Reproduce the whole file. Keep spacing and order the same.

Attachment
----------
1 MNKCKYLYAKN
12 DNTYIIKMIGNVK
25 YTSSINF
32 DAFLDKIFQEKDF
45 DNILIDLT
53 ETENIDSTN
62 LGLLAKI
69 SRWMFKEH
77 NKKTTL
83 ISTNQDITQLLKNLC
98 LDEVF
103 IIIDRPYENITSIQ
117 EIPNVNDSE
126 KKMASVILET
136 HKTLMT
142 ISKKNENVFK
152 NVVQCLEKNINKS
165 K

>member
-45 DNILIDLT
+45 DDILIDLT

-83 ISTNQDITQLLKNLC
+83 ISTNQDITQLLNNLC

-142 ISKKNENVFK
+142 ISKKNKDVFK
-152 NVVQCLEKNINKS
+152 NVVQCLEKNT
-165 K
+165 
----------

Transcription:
1 MNKCKYLYAKN
12 DNTYIIKMIGNVK
25 YTSSINF
32 DAFLDKIFQEKDF
45 DNILIDLT
53 ETENIDSTN
62 LGLLAKI
69 SRWMFKEH
77 NKKTTL
83 ISTNQDITQLLKNLC
98 LDEVF
103 IIIDRPYENITSIQ
117 EIPNVNDSE
126 KKMASVILET
136 HKTLMT
142 ISKKNENVFK
152 NVVQCLEKNINKS
165 K

>member
-45 DNILIDLT
+45 DDILIDLT

-83 ISTNQDITQLLKNLC
+83 ISTNQDITQLLNNLC

-142 ISKKNENVFK
+142 ISKKNKDVFK
-152 NVVQCLEKNINKS
+152 NVVQCLEKNT
-165 K
+165 